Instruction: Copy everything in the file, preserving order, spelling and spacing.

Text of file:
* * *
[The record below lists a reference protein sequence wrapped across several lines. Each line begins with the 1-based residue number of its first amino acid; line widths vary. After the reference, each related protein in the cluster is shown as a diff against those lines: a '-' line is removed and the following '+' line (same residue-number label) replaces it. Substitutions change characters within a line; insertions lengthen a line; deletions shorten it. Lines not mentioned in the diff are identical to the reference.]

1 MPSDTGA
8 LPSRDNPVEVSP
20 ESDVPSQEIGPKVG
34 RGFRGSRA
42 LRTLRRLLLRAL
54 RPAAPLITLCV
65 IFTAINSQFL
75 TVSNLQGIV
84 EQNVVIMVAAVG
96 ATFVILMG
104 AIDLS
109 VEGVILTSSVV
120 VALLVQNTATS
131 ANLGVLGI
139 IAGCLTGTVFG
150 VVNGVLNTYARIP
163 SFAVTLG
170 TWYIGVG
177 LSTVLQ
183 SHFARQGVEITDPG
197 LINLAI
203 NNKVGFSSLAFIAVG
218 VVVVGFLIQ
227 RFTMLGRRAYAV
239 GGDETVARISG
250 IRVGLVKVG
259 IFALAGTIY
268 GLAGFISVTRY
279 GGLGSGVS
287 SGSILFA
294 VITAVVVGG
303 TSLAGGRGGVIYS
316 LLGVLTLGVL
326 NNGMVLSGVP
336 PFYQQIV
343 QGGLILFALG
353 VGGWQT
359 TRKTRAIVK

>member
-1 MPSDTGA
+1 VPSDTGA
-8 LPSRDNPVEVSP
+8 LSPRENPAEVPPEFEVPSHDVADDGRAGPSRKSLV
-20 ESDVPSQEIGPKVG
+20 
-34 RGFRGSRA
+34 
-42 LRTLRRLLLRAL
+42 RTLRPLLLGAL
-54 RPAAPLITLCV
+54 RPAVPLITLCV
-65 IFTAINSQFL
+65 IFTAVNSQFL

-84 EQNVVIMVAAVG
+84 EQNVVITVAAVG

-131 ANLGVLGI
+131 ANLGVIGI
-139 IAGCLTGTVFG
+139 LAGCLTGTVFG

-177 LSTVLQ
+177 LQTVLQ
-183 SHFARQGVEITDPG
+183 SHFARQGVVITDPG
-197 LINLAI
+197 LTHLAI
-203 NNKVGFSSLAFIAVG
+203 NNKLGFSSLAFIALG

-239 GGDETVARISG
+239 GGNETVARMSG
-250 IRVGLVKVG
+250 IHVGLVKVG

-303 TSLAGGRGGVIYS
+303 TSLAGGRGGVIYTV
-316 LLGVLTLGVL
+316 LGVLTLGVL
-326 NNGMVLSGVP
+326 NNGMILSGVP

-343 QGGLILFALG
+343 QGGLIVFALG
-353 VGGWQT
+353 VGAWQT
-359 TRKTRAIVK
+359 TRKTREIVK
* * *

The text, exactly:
[The record below lists a reference protein sequence wrapped across several lines. Each line begins with the 1-based residue number of its first amino acid; line widths vary. After the reference, each related protein in the cluster is shown as a diff against those lines: a '-' line is removed and the following '+' line (same residue-number label) replaces it. Substitutions change characters within a line; insertions lengthen a line; deletions shorten it. Lines not mentioned in the diff are identical to the reference.]

1 MPSDTGA
8 LPSRDNPVEVSP
20 ESDVPSQEIGPKVG
34 RGFRGSRA
42 LRTLRRLLLRAL
54 RPAAPLITLCV
65 IFTAINSQFL
75 TVSNLQGIV
84 EQNVVIMVAAVG
96 ATFVILMG
104 AIDLS
109 VEGVILTSSVV
120 VALLVQNTATS
131 ANLGVLGI
139 IAGCLTGTVFG
150 VVNGVLNTYARIP
163 SFAVTLG
170 TWYIGVG
177 LSTVLQ
183 SHFARQGVEITDPG
197 LINLAI
203 NNKVGFSSLAFIAVG
218 VVVVGFLIQ
227 RFTMLGRRAYAV
239 GGDETVARISG
250 IRVGLVKVG
259 IFALAGTIY
268 GLAGFISVTRY
279 GGLGSGVS
287 SGSILFA
294 VITAVVVGG
303 TSLAGGRGGVIYS
316 LLGVLTLGVL
326 NNGMVLSGVP
336 PFYQQIV
343 QGGLILFALG
353 VGGWQT
359 TRKTRAIVK

>member
-1 MPSDTGA
+1 VPSDTGA
-8 LPSRDNPVEVSP
+8 LSPRENPAEVPPEFEVPSHDVADDGRAGPSRKSLV
-20 ESDVPSQEIGPKVG
+20 
-34 RGFRGSRA
+34 
-42 LRTLRRLLLRAL
+42 RTLRPLLLGAL
-54 RPAAPLITLCV
+54 RPAVPLITLCV
-65 IFTAINSQFL
+65 IFTAVNSQFL

-84 EQNVVIMVAAVG
+84 EQNVVITVAAVG

-131 ANLGVLGI
+131 ANLGVIGI
-139 IAGCLTGTVFG
+139 LAGCLTGTVFG

-177 LSTVLQ
+177 LQTVLQ
-183 SHFARQGVEITDPG
+183 SHFARQGVVITDPG
-197 LINLAI
+197 LTHLAI
-203 NNKVGFSSLAFIAVG
+203 NNKLGFSSLAFIALG

-239 GGDETVARISG
+239 GGNETVARMSG
-250 IRVGLVKVG
+250 IHVGLVKVG

-303 TSLAGGRGGVIYS
+303 TSLAGGRGGVIYTV
-316 LLGVLTLGVL
+316 LGVLTLGVL
-326 NNGMVLSGVP
+326 NNGMILSGVP

-343 QGGLILFALG
+343 QGGLIVFALG
-353 VGGWQT
+353 VGAWQT
-359 TRKTRAIVK
+359 TRKTREIVK